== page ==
About the Data ElementsOnline Data Element Database Hierarchy
Online Data Element Database Hierarchy Example
The data elements included in the handbook can be used in a variety of ways. A teacher, school administrator, or local/state education agency may use the data elements in the handbooks to design an education management information system. The selection of data elements to be collected is the responsibility of the school, local administrative unit, or state education agency that directs the development and maintenance of education records. The data elements and definitions could also be used by a researcher in several ways. They could be used to design a data collection survey to collect information on various aspects of education agencies. The data elements and definitions could be incorporated into the survey instructions to ensure that comparable data are collected.
A Data Element is the name of a unit of data that can be defined and measured. Each data element has been assigned a unique "data element number" consisting of four digits only. The numbers do not carry any additional meaning. The data elements have been assigned these numbers for identification purposes.
Within the handbooks, the data elements are assembled based on a hierarchical grouping schematic. At the most general level, data elements are grouped in terms of their respective Domain. Domain is a term used to indicate the handbook source from which the data element originated, such as the Student Handbook, Staff Handbook, School Handbook, and so forth.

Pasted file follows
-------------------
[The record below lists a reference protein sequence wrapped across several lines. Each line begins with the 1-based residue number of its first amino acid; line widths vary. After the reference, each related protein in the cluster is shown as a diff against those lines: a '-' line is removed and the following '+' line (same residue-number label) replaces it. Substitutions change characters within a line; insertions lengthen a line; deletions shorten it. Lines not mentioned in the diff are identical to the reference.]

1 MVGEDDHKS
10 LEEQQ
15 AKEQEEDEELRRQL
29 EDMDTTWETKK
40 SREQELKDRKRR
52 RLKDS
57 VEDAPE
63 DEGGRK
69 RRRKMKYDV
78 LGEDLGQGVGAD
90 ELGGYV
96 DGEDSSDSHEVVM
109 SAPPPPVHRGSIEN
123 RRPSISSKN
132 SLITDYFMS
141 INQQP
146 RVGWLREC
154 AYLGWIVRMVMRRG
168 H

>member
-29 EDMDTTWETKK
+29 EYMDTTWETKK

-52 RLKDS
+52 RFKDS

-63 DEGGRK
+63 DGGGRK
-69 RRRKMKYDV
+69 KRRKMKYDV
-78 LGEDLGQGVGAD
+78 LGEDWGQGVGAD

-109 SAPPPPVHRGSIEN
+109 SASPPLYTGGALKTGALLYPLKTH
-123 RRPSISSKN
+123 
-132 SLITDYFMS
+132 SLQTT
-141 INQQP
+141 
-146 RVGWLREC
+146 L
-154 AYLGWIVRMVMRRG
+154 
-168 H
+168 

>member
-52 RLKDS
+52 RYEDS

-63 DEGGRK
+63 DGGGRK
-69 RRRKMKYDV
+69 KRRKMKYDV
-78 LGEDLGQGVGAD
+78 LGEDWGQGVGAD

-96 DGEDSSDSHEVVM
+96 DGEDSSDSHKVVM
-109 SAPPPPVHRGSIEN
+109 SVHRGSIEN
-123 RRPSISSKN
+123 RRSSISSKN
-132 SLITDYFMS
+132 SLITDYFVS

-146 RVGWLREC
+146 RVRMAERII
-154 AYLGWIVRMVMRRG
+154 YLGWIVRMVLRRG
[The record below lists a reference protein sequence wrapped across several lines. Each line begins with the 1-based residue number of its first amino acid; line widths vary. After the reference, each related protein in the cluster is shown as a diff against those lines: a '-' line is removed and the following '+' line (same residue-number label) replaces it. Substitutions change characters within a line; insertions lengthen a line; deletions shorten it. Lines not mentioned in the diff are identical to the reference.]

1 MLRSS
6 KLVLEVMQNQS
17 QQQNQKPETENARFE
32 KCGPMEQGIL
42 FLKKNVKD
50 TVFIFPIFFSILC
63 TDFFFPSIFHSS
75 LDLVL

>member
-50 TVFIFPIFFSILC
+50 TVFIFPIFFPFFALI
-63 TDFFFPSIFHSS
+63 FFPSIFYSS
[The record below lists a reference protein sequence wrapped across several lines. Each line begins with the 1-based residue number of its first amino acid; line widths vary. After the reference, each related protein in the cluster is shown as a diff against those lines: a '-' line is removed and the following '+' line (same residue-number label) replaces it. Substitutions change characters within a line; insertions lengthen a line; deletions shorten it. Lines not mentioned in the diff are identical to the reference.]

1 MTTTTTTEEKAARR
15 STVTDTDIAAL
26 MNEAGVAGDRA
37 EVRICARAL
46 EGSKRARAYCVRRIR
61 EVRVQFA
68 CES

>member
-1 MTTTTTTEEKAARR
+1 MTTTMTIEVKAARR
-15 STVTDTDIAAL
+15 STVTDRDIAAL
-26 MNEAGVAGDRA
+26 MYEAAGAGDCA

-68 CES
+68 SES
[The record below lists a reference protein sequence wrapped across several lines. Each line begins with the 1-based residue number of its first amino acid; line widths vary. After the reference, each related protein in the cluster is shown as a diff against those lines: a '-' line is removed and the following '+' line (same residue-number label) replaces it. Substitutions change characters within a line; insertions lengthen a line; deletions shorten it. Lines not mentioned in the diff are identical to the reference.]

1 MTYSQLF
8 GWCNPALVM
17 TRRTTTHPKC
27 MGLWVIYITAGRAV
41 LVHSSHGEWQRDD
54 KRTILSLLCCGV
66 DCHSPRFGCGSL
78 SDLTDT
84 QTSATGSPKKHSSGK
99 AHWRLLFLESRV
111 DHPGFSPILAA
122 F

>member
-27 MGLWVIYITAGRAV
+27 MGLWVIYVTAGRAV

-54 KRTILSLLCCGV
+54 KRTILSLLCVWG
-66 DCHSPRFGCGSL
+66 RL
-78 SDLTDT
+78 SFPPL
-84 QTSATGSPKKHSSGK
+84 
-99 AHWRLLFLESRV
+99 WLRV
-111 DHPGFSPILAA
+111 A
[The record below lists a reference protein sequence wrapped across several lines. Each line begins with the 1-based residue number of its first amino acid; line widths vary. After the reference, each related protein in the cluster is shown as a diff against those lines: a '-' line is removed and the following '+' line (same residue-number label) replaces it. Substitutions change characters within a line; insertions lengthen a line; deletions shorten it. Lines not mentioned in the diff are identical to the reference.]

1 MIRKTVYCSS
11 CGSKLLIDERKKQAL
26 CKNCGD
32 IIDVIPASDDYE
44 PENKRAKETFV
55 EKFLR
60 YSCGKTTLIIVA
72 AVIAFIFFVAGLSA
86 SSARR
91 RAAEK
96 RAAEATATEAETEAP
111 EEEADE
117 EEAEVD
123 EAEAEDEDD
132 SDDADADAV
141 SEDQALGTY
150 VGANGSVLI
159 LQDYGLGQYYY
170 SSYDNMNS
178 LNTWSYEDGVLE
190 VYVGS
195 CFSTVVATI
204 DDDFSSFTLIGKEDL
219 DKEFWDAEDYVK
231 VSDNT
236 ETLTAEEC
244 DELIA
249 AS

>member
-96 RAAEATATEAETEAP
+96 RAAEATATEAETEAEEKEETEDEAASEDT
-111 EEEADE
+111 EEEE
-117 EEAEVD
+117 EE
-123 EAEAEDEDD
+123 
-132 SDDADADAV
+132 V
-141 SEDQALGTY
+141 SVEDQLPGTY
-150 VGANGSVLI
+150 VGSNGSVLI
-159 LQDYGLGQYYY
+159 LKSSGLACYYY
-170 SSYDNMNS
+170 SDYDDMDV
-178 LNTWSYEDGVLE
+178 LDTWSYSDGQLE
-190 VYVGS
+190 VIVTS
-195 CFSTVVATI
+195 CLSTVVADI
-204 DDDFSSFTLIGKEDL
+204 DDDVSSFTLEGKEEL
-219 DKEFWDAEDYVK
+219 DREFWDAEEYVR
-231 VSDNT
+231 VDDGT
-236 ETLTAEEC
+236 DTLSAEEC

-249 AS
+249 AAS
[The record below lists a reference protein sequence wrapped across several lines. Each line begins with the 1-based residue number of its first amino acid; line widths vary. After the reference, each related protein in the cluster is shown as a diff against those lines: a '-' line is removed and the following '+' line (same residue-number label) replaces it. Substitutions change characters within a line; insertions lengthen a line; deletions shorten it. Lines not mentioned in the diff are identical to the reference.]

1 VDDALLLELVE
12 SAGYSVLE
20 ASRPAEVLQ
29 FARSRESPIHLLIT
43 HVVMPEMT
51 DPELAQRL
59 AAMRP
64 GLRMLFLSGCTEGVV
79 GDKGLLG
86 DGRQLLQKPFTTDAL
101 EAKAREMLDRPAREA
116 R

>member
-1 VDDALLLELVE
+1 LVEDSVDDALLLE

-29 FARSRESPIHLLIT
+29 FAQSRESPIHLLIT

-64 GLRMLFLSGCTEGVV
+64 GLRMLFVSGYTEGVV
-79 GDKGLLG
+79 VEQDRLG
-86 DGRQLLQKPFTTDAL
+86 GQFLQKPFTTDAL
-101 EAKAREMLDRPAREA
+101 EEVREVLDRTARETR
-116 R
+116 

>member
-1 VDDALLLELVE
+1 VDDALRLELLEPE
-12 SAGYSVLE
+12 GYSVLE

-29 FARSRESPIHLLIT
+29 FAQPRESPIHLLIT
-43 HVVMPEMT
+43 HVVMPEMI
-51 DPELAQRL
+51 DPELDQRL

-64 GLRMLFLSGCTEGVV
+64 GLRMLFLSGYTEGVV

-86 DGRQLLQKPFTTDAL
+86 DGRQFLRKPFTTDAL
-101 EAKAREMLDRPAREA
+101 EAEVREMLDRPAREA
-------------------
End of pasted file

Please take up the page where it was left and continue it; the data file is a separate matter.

Each domain is further divided into Sections. A section is very much like a chapter of a book, in that sections divide or separate related information-or in this case, data elements. Examples of sections include Personal Information, Institution Identification, and Program.
Within each section, data elements are further classified into a single Category. The category provides a more refined assemblage of the data elements based on the unique information to which the data elements pertain within a given section. Examples of categories include Activity Information, Honors Information, and Post-School Education/Training.
Options give recommended alternatives or responses for a data element. Options are listed in either alphabetical order or a logical sequence, and have assigned code numbers. For example, "Female" and "Male" are options under the data element "Sex".
The options presented are generally illustrative, not mandatory. In some cases, a subset of options might be sufficient when designing a data system or data collection instrument. For some data elements, comprehensive lists of options would have been useful, but extensive lists could not be created. In these cases, examples of options are listed but comprehensive lists are not included. For some other data elements, options lists were created to meet a perceived need, even though an exhaustive list was not possible. For some data elements, free-form (open-ended) options are the appropriate responses. In these cases, no pre-conceived options are presented. For other data elements, more extensive lists of options might be needed and obtained from other sources; often, in such cases, these sources are accessible in the form of a link/referral to the relevant handbook appendix.
Entities are persons, places, events, objects, or concepts about which data can be collected. For example, the data element "Last/Surname" could be collected to describe a student's emergency contact, a teacher, or a health care provider, thus putting the data element into a context. A listing of entities and their definitions is included with the handbooks.
Because data elements are reusable generic things that are associated with an entity, the term Instance is used to constitute a use of a data element within a particular context. For example, "Last/Surname" is an element that when paired with the entity "Student" constitutes a use of the "Last/Surname" element. Option sets are also associated with this pair when appropriate.
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